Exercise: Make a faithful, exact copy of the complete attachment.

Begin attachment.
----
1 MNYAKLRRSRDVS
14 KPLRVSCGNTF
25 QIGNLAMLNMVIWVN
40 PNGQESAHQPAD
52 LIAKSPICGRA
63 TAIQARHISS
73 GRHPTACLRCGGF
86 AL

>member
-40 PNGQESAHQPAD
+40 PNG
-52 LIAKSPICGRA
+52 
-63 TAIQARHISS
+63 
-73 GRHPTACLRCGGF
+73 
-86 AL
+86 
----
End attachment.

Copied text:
1 MNYAKLRRSRDVS
14 KPLRVSCGNTF
25 QIGNLAMLNMVIWVN
40 PNGQESAHQPAD
52 LIAKSPICGRA
63 TAIQARHISS
73 GRHPTACLRCGGF
86 AL

>member
-40 PNGQESAHQPAD
+40 PNG
-52 LIAKSPICGRA
+52 
-63 TAIQARHISS
+63 
-73 GRHPTACLRCGGF
+73 
-86 AL
+86 